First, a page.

A team from the Wellcome Trust Sanger Institute and Broad Institute have used CRISPR-Cas9 to identify key genes required for cancer survival. Over 18,000 genes from 30 different cancer types were screened, a computational framework then developed to prioritise the 600 most promising drug development targets.

One target, Werner syndrome RecQ helicase (WRN), was present in a number of cancer types with a specific DNA defect, microsatellite instability (MSI). MSI-high tumours occur when “mismatch repair” genes malfunction and the DNA sequence contains abnormal repeated nucleotides. Such tumours need WRN to live, it was discovered. Because of this, the team noted that mutations in the mismatch repair gene alongside inhibition of the WRN-encoding gene could ensure the death of cancer cells.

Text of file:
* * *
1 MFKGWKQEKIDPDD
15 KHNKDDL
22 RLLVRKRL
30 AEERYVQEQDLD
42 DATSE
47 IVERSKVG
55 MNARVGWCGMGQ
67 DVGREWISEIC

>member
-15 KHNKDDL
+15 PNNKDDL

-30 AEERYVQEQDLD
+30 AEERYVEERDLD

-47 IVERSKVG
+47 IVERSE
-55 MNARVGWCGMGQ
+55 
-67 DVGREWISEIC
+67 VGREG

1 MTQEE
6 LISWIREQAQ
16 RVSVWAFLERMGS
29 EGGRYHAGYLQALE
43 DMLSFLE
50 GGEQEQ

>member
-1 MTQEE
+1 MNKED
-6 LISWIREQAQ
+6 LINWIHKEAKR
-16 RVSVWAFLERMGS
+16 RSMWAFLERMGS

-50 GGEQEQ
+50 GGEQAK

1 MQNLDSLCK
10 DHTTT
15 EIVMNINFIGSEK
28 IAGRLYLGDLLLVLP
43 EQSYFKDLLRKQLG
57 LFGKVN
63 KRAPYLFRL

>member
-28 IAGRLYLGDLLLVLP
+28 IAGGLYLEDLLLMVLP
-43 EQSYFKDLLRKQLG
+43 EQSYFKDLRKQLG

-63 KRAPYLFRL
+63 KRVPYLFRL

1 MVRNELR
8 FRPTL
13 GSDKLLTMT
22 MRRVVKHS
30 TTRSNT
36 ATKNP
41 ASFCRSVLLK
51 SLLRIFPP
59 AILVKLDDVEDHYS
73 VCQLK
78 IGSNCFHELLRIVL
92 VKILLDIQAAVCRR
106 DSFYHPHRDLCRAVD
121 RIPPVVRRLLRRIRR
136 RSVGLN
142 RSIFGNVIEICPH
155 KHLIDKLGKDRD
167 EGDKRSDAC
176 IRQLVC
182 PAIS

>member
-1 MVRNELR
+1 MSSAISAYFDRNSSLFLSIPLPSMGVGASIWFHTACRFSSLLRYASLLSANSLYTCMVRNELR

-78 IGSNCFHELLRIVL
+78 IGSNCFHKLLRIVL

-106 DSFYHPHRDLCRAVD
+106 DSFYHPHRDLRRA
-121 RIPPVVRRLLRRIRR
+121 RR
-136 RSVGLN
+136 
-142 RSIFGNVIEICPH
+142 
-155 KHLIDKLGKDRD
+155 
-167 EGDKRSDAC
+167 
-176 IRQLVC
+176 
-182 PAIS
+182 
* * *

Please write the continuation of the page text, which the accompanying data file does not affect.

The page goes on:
Francesco Iorio, co-first author of the Wellcome study, said: “To give a new drug the best chance of succeeding in the very final phases of clinical trials, it is crucial to select the best and most promising drug target at the beginning of the drug development process…for the first time, in a data-driven way, we provide guidance at a genome-scale on which new therapeutic targets should be put forward for the development of new anti-cancer drugs.

“The Broad Institute-led researchers suggest that further studies will be needed to understand “the intersecting roles of MMR deficiency and genomic lesions in MSI with WRN dependence.”